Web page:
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Art Law and Culture Society Hosts Speaker on Nazi Era Litigation

On Wednesday, November 6th, Professor Jennifer Kreder from Northern Kentucky University presented a talk about Nazi-era Art Litigation, an area in which she has significant experience having previously worked on such litigation. The timing of her presentation could not have been more perfect with the recent uncovering of 1,400 stolen works of art, including works by Picasso and Matisse, discovered in a Munich apartment of a now deceased wartime art dealer.

Professor Kreder's talk was focused on the tragedy of the Holocaust which, along with the significant and disgusting loss of life, included the theft of most, if not all, Jewish people's personal property. The Nazis either created fake contracts for the "sale" of artwork, forced people under duress to hand over their artwork and heirlooms, or simply stole it. The amount of this stolen artwork is largely unknown, but is estimated in the hundreds of thousands with many works of art valued in the multi-million dollar range. Litigation in this area has been about recovering the property and returning it to its rightful owners, but problems have arisen concerning the statute of limitations. After a few very successful court cases, litigation in this area has become less successful. The sad fact is that courts more recently are setting the date for the tolling of the statute of limitations well before it was even possible for many of these people to even know where to look. Sadder still, museums, who are the current owners of many stolen works, have successfully sought declaratory judgment against Holocaust survivors and their heirs based on statute of limitations grounds. It seems that any future litigation concerning these precious works and their rightful owners will be largely unsuccessful. Professor Kreder's presentation was fascinating, yet tragic and exposed many of us to any area of the law that was previously unknown. It generated an excellent crowd and generated some interesting conversations.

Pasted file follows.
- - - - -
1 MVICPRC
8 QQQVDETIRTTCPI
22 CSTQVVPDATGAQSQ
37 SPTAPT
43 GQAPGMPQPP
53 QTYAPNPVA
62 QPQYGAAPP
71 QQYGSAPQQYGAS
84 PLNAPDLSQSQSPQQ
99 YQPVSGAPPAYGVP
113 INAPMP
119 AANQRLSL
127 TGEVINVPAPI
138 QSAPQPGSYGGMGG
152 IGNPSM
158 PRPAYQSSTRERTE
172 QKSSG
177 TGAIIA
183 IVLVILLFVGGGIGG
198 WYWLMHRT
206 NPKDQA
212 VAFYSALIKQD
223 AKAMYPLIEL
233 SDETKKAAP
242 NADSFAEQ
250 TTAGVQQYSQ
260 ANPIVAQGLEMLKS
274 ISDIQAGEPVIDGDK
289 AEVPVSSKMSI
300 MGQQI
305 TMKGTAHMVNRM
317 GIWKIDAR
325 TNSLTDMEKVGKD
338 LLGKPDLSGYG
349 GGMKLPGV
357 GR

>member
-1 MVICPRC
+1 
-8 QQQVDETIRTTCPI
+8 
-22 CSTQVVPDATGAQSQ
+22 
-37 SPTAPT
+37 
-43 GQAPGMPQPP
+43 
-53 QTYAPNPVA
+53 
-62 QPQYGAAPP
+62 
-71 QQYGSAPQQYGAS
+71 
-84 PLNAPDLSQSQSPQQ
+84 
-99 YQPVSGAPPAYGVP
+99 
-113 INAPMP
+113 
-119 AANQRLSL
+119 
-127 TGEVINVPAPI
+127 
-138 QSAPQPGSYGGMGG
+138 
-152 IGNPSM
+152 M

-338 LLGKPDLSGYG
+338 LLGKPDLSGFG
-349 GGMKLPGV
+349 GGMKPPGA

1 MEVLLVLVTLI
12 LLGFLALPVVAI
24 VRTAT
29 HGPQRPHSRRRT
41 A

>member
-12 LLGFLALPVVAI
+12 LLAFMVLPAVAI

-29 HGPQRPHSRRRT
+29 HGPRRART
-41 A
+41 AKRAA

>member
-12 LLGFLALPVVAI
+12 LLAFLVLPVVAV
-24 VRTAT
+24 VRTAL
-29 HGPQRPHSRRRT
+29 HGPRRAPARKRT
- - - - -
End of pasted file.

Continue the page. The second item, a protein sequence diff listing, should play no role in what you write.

Nikki Antolic
Art Law & Culture Society, President
Kentucky Law Journal, staff editor
J.D. Candidate 2015